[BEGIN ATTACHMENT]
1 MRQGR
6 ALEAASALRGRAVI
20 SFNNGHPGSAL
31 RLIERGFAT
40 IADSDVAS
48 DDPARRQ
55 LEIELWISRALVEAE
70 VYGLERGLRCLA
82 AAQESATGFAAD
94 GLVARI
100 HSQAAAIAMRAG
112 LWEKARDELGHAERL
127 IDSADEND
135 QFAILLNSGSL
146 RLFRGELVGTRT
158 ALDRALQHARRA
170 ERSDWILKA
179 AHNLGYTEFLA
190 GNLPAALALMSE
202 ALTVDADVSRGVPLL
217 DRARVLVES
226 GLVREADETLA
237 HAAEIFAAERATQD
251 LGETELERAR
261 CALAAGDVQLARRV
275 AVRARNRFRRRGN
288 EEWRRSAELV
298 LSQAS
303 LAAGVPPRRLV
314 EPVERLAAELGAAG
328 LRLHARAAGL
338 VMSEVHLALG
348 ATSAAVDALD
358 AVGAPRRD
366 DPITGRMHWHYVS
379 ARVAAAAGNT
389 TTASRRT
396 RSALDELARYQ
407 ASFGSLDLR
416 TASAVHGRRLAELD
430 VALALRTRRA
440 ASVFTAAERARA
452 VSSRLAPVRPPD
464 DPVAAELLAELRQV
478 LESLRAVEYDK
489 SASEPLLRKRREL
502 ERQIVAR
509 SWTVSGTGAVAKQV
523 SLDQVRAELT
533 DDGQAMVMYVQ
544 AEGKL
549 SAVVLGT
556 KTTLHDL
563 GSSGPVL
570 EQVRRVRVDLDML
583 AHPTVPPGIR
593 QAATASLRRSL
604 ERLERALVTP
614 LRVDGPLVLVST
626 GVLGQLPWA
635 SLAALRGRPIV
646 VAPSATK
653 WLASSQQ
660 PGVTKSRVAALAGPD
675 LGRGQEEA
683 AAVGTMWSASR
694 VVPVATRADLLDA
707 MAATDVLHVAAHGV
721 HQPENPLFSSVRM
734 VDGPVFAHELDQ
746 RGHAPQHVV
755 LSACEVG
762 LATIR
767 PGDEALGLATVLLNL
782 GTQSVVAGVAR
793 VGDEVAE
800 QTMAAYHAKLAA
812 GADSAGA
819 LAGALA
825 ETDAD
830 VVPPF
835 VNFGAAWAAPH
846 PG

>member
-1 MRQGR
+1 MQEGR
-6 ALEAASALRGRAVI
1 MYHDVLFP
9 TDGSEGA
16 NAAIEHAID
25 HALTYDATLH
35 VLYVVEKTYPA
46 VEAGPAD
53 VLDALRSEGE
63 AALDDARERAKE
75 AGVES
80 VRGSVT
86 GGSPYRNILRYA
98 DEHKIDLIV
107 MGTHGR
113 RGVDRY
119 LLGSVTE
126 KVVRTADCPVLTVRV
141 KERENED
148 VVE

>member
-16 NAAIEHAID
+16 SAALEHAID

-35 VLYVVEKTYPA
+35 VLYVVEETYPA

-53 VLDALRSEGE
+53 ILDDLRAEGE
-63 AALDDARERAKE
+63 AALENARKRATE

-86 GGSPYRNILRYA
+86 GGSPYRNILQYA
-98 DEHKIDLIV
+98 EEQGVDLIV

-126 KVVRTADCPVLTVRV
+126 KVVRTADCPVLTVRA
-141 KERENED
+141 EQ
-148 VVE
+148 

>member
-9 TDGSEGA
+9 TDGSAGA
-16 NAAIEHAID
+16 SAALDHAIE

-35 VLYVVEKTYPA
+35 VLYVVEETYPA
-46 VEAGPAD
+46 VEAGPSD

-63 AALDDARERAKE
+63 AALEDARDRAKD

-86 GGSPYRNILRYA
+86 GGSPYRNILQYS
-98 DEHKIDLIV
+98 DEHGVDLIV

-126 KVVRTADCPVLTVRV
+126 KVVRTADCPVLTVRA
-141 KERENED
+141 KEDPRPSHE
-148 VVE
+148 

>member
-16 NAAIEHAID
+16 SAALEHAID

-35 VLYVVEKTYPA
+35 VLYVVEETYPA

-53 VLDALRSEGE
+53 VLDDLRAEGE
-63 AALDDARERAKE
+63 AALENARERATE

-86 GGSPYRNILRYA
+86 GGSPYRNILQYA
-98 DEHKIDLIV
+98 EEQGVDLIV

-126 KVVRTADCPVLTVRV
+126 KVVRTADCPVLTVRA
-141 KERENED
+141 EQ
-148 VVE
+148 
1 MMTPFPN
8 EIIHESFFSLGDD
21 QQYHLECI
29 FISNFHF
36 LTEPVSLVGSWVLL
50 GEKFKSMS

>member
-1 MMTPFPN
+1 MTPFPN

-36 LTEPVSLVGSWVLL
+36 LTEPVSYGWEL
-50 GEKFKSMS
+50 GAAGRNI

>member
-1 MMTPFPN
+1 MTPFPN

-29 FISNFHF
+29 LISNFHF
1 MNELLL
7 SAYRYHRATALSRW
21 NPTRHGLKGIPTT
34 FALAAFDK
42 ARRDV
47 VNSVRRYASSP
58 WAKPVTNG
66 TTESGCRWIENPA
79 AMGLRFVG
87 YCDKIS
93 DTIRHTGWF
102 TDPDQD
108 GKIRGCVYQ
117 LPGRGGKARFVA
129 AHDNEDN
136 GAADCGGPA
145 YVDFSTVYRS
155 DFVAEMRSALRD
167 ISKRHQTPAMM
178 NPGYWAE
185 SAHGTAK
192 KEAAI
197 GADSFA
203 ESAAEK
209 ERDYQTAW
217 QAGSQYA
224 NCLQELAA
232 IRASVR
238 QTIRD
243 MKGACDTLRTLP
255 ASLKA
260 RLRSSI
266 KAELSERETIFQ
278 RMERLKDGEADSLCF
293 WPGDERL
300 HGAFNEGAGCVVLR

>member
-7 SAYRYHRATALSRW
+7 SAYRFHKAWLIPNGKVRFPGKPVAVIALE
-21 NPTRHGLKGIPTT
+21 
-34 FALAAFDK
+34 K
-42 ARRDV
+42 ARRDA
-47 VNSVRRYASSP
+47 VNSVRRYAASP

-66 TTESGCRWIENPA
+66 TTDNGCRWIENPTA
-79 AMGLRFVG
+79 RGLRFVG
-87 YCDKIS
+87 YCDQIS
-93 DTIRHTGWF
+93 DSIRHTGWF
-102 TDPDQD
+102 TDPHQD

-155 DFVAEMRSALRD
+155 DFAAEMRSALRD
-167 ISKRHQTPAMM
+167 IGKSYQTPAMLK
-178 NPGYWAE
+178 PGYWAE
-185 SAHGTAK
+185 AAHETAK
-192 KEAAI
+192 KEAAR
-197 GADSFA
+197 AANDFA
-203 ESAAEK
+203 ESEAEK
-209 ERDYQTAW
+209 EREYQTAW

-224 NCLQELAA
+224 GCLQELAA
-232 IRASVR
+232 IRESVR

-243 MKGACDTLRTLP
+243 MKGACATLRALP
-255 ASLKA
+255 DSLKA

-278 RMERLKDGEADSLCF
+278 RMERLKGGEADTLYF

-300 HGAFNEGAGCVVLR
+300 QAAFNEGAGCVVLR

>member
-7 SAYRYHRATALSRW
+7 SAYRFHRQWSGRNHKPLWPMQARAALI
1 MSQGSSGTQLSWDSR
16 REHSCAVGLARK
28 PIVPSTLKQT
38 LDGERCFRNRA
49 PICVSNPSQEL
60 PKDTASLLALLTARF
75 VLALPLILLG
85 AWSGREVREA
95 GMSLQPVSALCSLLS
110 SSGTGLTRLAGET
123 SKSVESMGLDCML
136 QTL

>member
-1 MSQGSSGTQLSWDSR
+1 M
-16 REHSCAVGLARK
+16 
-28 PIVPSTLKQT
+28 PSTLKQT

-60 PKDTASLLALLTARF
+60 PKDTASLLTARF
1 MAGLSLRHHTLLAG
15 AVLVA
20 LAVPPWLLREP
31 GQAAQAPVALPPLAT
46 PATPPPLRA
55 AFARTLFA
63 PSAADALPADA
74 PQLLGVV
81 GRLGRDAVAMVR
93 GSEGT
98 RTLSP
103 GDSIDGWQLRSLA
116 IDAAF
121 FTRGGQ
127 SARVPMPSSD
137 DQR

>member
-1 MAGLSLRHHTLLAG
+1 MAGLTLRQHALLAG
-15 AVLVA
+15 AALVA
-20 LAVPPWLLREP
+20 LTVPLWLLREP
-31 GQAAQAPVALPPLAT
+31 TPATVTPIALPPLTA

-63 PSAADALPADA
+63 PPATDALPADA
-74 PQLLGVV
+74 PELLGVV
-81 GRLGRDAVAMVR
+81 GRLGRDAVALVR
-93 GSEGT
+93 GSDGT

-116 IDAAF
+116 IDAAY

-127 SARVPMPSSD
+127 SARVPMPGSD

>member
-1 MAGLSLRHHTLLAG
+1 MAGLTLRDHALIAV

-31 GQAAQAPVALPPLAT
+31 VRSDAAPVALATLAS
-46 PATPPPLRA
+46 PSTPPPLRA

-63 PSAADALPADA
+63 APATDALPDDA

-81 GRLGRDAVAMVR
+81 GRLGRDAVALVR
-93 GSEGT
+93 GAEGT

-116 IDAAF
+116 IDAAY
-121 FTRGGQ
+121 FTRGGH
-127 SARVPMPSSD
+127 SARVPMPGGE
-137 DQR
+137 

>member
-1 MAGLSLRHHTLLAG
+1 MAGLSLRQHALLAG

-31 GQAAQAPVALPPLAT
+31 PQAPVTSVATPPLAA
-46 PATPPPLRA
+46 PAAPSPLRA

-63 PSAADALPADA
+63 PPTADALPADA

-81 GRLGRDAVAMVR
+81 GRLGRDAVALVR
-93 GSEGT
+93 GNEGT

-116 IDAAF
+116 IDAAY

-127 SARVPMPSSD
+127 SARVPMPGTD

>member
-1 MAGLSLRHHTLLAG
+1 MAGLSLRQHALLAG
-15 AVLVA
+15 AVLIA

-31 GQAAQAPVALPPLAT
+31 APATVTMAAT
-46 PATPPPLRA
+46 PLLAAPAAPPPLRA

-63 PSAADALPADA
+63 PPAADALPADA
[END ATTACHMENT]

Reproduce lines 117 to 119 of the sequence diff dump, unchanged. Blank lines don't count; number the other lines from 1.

-98 DEHKIDLIV
+98 EEQGVDLIV

-126 KVVRTADCPVLTVRV